Putting the “Arts” in “Liberal Arts”
In my high school, the fine arts were secondary — the natural sciences, social sciences and humanities often took priority in a student’s schedule. This was true for me; my counselor would frequently suggest moving or cutting my fine arts classes to make room for state requirements, and, coming to Kenyon, I expected my education to be more of the same.
When I first met with my academic advisor, I was taken aback by how much support he gave me in taking artistic classes, specifically poetry. Whereas my high school counselor would propose I postpone enrolling in a poetry class, my academic advisor supported my endeavors wholeheartedly, trying his best to see how I could fit the class within my schedule. In my spring semester, I enrolled in an introductory poetry class that has transformed my poetry and the way I view art; the class itself was such an intimate and transformative experience that I am planning on enrolling in advanced poetry in the fall to push myself further. My experiences in class have led me to become deeply involved with Kenyon’s poetry scene.
At Kenyon, it is impossible to go a day without an artistic event happening. There are a host of open mic events and art galleries available every week — all largely student run. Since coming to Kenyon in the fall, I have made it a personal goal of mine to attend every open mic event and perform my poetry. Open mics are spaces dedicated to showcasing student art through performance. Students attend the event and express their art in various forms on stage, including spoken word, musical performances, stand-up comedy and dances.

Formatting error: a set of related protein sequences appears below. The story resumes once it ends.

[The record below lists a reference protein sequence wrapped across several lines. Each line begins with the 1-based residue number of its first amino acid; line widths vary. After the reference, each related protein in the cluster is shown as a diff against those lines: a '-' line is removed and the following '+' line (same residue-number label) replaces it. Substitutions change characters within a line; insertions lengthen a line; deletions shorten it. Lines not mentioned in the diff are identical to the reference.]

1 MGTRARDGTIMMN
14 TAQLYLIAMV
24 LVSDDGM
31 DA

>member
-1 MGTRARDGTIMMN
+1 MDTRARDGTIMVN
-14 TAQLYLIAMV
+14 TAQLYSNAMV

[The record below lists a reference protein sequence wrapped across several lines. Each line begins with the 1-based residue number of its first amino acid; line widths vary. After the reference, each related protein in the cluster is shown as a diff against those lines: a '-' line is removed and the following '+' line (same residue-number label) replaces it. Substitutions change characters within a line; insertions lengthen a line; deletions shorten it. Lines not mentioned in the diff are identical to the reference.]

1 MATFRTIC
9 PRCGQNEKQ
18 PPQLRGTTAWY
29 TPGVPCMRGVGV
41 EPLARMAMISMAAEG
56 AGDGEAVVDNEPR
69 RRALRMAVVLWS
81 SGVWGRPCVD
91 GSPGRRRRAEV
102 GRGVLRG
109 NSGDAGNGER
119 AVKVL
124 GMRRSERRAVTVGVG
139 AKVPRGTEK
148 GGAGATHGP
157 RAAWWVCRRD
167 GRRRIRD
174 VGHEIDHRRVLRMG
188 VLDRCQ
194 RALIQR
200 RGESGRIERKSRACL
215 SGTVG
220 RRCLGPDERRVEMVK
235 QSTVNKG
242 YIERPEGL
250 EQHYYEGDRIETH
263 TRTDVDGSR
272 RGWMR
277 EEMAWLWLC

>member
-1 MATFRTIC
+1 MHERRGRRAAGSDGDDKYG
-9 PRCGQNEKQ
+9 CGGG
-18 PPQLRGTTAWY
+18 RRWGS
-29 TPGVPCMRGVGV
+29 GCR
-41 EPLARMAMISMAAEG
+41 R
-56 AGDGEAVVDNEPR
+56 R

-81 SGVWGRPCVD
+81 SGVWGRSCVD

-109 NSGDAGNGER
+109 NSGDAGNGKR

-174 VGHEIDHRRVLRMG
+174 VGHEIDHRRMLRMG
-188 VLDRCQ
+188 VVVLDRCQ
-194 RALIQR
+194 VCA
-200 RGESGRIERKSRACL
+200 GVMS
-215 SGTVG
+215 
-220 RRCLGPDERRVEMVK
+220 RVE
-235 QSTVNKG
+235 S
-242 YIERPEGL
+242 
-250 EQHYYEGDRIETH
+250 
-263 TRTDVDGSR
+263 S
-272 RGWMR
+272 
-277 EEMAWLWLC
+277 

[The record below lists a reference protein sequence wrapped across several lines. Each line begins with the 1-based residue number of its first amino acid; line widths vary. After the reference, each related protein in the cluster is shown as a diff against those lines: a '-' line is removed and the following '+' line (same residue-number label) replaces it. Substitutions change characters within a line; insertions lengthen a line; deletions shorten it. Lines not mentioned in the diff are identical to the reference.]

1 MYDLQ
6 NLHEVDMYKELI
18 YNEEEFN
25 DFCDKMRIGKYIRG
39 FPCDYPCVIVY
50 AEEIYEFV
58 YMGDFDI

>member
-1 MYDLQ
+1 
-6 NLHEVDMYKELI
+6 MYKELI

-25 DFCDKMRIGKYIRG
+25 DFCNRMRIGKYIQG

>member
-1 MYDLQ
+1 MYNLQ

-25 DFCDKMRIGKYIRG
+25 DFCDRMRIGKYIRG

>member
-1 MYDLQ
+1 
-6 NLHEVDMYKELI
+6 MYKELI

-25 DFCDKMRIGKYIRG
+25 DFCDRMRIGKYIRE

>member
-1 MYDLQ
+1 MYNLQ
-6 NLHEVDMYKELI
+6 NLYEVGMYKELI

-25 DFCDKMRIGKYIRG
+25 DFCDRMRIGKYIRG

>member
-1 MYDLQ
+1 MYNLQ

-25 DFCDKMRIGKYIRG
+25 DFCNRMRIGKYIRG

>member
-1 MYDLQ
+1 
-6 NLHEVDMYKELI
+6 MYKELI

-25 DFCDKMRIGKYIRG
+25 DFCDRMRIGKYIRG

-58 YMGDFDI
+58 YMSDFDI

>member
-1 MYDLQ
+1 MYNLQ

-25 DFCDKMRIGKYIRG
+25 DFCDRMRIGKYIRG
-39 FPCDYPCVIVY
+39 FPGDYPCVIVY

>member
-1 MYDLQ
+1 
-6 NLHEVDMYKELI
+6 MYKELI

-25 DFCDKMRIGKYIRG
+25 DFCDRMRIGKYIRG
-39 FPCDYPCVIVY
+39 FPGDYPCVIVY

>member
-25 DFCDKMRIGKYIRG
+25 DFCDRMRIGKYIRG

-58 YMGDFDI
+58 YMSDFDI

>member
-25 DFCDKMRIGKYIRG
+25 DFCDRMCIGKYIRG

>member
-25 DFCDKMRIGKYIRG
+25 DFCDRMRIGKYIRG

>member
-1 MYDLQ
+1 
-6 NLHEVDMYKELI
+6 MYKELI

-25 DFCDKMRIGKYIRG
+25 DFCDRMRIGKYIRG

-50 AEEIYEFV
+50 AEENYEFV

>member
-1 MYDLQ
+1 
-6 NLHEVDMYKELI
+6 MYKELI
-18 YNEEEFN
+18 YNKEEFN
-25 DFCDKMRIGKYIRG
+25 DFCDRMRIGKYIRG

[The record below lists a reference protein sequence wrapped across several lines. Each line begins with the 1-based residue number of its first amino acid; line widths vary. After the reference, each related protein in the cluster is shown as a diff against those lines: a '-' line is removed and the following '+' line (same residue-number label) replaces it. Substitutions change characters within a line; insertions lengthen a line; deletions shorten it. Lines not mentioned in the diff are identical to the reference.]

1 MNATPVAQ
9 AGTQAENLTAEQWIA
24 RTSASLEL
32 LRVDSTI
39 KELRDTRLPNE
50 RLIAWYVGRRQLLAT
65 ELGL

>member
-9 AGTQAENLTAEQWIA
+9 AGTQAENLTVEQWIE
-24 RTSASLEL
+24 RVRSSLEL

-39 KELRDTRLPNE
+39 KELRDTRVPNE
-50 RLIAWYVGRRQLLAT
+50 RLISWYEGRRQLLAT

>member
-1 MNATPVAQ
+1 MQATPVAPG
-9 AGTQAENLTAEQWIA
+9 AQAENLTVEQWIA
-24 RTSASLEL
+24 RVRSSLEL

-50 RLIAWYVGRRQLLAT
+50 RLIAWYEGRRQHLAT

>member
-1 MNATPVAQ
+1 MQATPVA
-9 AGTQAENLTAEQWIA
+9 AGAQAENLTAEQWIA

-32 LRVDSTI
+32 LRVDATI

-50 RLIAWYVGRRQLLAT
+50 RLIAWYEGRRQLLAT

The artistic community of Kenyon has provided me with a space that has allowed both for personal growth and an opportunity to share with and teach others. I have had the opportunity to host open mic events and witness first-time performers, collaborate with other artists and poets on campus, and present my art in formats other than spoken word, namely poetry galleries, where I am able to explain my poetry as it is appears on the page. In poetry galleries, my poems are put on display in the Horn Gallery, and I stand available to describe my artistic process to visitors.
Kenyon’s artistic atmosphere is not limited to poetry and visual art. Several of my friends are musicians, and often perform live at the Horn Gallery and during open mics. Kenyon musicians regularly collaborate and form groups, experimenting with their craft. In the spring semester, I joined Kenyon Magnetic Voices, Kenyon’s spoken word group, and have been introduced to a variety of other mediums and artistic scenes as a result. In my time here, I have been able to mix my own poetry with other artists’ work — performing spoken word over live music, pairing my poetry with visual artists, and writing and performing spoken word with other poets collectively. Kenyon has given me the environment and resources to improve my art, and the artistic culture of Kenyon is, in my eyes, invaluable.